The Da Vinci Doodle

Leonardo da Vinci. Quite possibly the only person in the world to have his Wikipedia page describe him as a “polymath whose areas of interest included invention, painting, sculpting, architecture, science, music, mathematics, engineering, literature, anatomy, geology, astronomy, botany, writing, history and cartography.” and “the father of palaeontology, ichnology and architecture.”. And arguably the world’s most prolific doodler, having made sketches, notes and studies of everything which caught his fancy, he filled thousands of pages with his observations and ideas about everything from artillery tanks to an improved toilet design.

And it has come to the attention of Ian Hutchings, a professor at the University of Cambridge, that some of these sketches (dating back to 1493), deemed ‘irrelevant notes and diagrams in red chalk’ by a museum director when he inspected them in the 1920s, might contain something a bit more important than what this description suggests: groundbreaking discoveries in physics, which – in signature Leonardo da Vinci style – were quite literally two hundred years ahead of their time.

Nearly a century after the museum director’s ignorant remarks, Hutchings realised that it was possible that this page contained more than met the eye. The rough geometrical figures drawn under the red chalk notes depicted a series of blocks being pulled by a weight hanging by a pulley. Some high school students may recognise this as similar to the kind of experiments done in science labs in order to demonstrate the properties of friction (for those readers out of touch with these physics concepts, friction is the resistive force an object feels when it moves over another.)

Dr Ian Hutchings

Dr Ian Hutchings

These notes enumerated his observations about the way friction behaved on  different surfaces, and they appear to be the first historical formulation of the laws of friction, which were later discovered and credited to a French scientist named Guillame Amontons. These notes indicate that Leonardo, through his experimentative methodology, was able to ascertain that the force of friction between two surfaces was proportional to the force pressing these two surfaces together and that it is completely independent of the area between these two surfaces. This was 200 years before it was first published and close to 300 years before it was first experimentally verified.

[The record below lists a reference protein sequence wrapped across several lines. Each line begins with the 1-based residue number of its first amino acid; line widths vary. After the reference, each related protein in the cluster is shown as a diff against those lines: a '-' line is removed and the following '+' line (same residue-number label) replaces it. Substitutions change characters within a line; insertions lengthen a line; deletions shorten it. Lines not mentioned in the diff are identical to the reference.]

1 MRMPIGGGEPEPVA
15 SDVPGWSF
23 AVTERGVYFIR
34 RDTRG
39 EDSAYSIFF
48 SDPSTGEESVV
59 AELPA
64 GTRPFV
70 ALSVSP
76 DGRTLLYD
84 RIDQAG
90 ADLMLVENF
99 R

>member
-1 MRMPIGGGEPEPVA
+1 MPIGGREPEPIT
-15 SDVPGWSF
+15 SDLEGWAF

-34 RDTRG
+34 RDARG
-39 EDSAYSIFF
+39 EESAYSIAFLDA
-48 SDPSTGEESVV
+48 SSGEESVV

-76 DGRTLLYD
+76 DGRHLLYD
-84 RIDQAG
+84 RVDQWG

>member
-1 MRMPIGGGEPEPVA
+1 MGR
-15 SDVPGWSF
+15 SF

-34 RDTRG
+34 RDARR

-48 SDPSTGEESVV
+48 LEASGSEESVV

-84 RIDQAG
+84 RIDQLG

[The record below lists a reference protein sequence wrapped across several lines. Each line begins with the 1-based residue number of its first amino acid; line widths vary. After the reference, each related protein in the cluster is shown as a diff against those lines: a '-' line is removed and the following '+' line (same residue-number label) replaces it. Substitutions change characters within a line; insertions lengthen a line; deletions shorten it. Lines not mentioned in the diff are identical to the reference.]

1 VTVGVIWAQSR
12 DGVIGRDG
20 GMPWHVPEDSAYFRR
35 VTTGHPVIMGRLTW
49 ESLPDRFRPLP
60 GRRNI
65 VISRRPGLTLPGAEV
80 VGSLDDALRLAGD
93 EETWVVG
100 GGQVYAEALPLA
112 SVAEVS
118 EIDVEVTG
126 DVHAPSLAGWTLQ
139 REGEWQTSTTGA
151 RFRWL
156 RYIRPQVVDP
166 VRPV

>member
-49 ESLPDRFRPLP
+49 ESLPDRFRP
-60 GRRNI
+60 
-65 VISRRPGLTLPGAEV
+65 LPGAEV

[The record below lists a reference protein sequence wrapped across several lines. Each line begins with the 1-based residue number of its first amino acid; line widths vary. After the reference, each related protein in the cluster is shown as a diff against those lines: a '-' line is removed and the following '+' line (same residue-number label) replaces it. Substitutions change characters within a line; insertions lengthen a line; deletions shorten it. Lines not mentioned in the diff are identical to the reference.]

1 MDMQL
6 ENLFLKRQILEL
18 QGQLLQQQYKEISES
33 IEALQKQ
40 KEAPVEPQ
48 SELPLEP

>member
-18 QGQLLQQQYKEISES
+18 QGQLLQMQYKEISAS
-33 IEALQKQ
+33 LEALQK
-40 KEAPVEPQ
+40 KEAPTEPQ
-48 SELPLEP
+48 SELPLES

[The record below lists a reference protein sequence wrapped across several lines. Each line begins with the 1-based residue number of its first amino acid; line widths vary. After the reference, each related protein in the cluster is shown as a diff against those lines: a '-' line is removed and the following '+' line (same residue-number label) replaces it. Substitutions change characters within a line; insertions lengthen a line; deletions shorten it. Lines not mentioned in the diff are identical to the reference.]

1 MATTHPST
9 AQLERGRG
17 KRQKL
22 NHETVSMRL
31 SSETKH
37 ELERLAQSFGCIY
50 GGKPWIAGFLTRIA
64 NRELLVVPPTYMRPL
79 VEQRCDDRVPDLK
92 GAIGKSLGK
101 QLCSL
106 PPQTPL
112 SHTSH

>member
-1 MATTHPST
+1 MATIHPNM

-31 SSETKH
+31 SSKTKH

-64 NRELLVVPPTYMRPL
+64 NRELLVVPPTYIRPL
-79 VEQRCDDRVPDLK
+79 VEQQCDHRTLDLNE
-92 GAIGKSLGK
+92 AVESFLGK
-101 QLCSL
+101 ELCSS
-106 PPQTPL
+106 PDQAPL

It is believed that his investigations into the nature of friction and resistance was fundamental to many of the complex mechanical inventions he devised later. He used his observations of these properties of friction and used these concepts in various components of his machines, like wheels, pulleys and axles.

103606886_-_leonardo_da_vinci-xlarge_trans++mTx-skzJHZWG2ygijP3OLrBidVvSXFE-vHKluQAK0h0Professor Ian Hutchings remarked, “Leonardo’s 20 year study of friction, which incorporated his empirical understanding into models for several mechanical systems, confirms his position as a remarkable and inspirational pioneer of tribology.”

The discovery made by Professor Ian Hutchings is an important one because it reveals that the Universal Genius, as Leonardo is often referred to, had been able to observe an important fact centuries before it was investigated scientifically by Amontons.

It once again demonstrates the rewards of indulging your own curiosity sometimes, and of investigating; of observing, not seeing.

Written by Kartikey Sharma

About Kartikey Sharma

I am an IB student in my final year at school. Born and bred in Jaipur, Rajasthan, I am told by friends and colleagues that I can be accurately categorised as a 'geek of the highest order'. I am passionate about learning about the mysterious rules of nature and mathematics, understanding why they are like that, what other people are doing with them, and explaining these laws in great detail to the annoyance of my friends. Aside from this, I am also fond of reading post-1960's literature, having pizza, occasionally critiquing sitcoms, and posing for pictures in trenchcoats. My favourite number is 42. At SpectralHues, I take the opportunity to explore the happenings of science, engineering, and space technology and bring them to you. I hope you enjoy reading my articles as much as I enjoy writing them.
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